A founder of the fashion brand The Kooples has been accused of wearing blackface, according to a report from the Daily Mail.
In a story published on Friday, the outlet posted photos showing Laurent Elicha — one of the founders of the French fashion label — and his wife Noemi wearing dark brown paint on their faces. In the images, which were allegedly posted on Noemi’s Instagram account, the duo also wore fake dreadlocks as well as “tribal” makeup and jewelry. (Noemi’s account is now set to private.)
According to the outlet, Laurent and Noemi, as well as their two young children, were dressed up for the Jewish holiday of Purim, which was celebrated Wednesday and Thursday of this week. In one screenshot allegedly from Noemi’s Instagram Story, she captioned a selfie of her costume “#tribalvibe.” Another caption read, “when I said I fell in love with Africa.”
The Daily Mail reported that Instagram users commented on the images to accuse the family of wearing blackface.
The Kooples did not immediately respond to PEOPLE’s request for comment, but the Daily Mail reported that Noemi removed the photos and apologized in a statement, saying that she “regret and apologize for any offense that has been caused.”
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The Kooples is a French fashion label founded by Laurent and his brothers Alexandre and Raphaël Elicha. The company has worked with many celebrities, including Irina Shayk and Zayn Malik.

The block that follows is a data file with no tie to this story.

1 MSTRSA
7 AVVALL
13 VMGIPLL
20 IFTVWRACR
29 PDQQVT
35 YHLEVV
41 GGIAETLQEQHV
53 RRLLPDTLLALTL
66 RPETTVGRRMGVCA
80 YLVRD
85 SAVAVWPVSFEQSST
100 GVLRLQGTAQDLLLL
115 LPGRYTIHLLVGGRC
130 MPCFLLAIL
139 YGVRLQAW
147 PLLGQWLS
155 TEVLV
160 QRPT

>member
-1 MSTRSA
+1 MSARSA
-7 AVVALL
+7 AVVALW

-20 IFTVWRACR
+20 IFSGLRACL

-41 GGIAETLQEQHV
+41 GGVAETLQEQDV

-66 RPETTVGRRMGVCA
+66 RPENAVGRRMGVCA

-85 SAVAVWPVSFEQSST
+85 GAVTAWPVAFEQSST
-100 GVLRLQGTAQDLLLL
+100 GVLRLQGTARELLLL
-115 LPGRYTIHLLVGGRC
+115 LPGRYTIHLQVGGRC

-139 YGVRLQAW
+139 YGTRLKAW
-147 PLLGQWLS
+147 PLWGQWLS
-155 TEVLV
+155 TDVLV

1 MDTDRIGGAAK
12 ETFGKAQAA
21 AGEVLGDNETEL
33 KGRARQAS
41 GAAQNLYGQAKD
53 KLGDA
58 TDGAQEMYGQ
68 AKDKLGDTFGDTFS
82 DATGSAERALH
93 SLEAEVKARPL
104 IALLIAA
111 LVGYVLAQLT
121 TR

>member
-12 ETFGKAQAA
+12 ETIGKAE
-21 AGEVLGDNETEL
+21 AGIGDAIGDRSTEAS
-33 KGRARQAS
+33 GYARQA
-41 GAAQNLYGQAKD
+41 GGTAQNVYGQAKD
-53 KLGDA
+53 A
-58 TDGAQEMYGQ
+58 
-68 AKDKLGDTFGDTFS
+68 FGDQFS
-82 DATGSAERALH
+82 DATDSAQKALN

On Wednesday, the Business of Fashion reported that the owner of fashion brand Lacoste was in talks to buy the brand.
The outlet reported that Swiss investor Maus Frères, which owns Lacoste along with other brands, is said to have begun “exclusive negotiations with shareholders of The Kooples.” The company did not immediately respond to PEOPLE’s request for comment.
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The Kooples isn’t the first fashion brand to come under for fire for blackface in recent months. In February, Gucci faced intense backlash over an $890 sweater that sparked accusations of racism for resembling blackface.
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Gucci has since apologized for the sweater.
In a statement on Feb. 15, Gucci president and CEO Marco Bizzarri said the brand would “accept full accountability for this incident” and announced plans to step up diversity hiring.